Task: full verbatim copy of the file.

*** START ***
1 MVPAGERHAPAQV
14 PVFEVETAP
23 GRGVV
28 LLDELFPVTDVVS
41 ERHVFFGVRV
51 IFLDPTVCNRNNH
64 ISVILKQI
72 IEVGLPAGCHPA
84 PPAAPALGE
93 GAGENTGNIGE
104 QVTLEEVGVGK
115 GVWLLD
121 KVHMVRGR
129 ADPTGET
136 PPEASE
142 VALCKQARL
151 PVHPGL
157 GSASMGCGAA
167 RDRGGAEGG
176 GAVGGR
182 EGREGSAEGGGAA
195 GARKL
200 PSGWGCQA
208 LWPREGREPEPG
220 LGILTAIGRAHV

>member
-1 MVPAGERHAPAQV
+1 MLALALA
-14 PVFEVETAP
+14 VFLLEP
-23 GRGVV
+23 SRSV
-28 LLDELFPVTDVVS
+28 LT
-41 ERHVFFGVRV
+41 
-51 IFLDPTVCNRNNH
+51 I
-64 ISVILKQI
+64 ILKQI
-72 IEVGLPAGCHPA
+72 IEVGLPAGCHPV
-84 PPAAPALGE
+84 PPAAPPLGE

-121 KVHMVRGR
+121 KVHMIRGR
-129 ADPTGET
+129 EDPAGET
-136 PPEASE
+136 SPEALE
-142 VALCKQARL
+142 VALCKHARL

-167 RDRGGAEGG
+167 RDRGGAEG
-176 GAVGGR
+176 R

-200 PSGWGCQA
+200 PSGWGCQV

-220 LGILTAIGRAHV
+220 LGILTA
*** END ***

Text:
1 MVPAGERHAPAQV
14 PVFEVETAP
23 GRGVV
28 LLDELFPVTDVVS
41 ERHVFFGVRV
51 IFLDPTVCNRNNH
64 ISVILKQI
72 IEVGLPAGCHPA
84 PPAAPALGE
93 GAGENTGNIGE
104 QVTLEEVGVGK
115 GVWLLD
121 KVHMVRGR
129 ADPTGET
136 PPEASE
142 VALCKQARL
151 PVHPGL
157 GSASMGCGAA
167 RDRGGAEGG
176 GAVGGR
182 EGREGSAEGGGAA
195 GARKL
200 PSGWGCQA
208 LWPREGREPEPG
220 LGILTAIGRAHV

>member
-1 MVPAGERHAPAQV
+1 MLALALA
-14 PVFEVETAP
+14 VFLLEP
-23 GRGVV
+23 SRSV
-28 LLDELFPVTDVVS
+28 LT
-41 ERHVFFGVRV
+41 
-51 IFLDPTVCNRNNH
+51 I
-64 ISVILKQI
+64 ILKQI
-72 IEVGLPAGCHPA
+72 IEVGLPAGCHPV
-84 PPAAPALGE
+84 PPAAPPLGE

-121 KVHMVRGR
+121 KVHMIRGR
-129 ADPTGET
+129 EDPAGET
-136 PPEASE
+136 SPEALE
-142 VALCKQARL
+142 VALCKHARL

-167 RDRGGAEGG
+167 RDRGGAEG
-176 GAVGGR
+176 R

-200 PSGWGCQA
+200 PSGWGCQV

-220 LGILTAIGRAHV
+220 LGILTA